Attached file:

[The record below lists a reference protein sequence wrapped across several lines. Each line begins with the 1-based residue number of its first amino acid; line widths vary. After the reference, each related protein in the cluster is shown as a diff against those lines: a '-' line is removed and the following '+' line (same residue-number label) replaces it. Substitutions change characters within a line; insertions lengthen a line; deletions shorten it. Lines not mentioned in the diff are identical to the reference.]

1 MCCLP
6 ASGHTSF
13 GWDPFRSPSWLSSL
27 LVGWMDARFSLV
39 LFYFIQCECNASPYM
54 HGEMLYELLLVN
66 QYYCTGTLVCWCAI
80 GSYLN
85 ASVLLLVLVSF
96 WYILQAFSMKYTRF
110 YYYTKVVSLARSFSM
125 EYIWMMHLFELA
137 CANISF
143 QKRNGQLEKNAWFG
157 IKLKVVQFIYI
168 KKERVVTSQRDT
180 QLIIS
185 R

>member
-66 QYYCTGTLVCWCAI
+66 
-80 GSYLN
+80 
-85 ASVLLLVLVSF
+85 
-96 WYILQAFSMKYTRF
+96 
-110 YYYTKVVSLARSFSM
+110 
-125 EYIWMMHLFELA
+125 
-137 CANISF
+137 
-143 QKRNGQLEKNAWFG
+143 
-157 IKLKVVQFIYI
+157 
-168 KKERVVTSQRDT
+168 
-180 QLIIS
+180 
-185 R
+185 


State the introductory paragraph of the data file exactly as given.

[The record below lists a reference protein sequence wrapped across several lines. Each line begins with the 1-based residue number of its first amino acid; line widths vary. After the reference, each related protein in the cluster is shown as a diff against those lines: a '-' line is removed and the following '+' line (same residue-number label) replaces it. Substitutions change characters within a line; insertions lengthen a line; deletions shorten it. Lines not mentioned in the diff are identical to the reference.]